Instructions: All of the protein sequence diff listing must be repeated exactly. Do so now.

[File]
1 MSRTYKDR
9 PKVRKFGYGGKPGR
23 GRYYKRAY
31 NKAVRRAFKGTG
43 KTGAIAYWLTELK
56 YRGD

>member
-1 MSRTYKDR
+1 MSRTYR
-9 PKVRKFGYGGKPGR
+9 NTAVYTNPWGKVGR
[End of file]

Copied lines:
1 MSRTYKDR
9 PKVRKFGYGGKPGR
23 GRYYKRAY
31 NKAVRRAFKGTG
43 KTGAIAYWLTELK
56 YRGD

>member
-1 MSRTYKDR
+1 MSRTYR
-9 PKVRKFGYGGKPGR
+9 NTAVYTNPWGKVGR